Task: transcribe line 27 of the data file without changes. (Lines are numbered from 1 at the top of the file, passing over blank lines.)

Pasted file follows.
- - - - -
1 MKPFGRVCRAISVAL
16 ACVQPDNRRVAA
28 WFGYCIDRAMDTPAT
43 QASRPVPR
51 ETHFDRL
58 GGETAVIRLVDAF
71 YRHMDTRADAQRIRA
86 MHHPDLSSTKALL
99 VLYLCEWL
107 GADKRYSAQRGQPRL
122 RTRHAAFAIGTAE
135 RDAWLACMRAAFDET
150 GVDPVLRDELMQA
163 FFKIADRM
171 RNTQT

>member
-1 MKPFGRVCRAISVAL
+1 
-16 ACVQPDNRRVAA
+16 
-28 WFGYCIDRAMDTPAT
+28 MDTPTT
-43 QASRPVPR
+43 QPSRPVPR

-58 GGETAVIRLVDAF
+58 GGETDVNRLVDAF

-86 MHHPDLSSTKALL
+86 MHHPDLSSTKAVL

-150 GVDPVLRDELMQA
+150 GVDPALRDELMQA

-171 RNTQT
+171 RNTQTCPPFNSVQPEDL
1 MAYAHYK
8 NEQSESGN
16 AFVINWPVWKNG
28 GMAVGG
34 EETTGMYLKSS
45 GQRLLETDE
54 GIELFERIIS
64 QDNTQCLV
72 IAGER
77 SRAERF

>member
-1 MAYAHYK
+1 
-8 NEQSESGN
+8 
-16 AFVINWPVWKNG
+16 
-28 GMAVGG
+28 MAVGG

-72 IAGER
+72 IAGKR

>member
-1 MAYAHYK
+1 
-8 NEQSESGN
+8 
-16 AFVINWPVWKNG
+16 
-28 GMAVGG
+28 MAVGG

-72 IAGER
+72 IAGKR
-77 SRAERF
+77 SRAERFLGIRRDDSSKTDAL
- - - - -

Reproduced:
-86 MHHPDLSSTKALL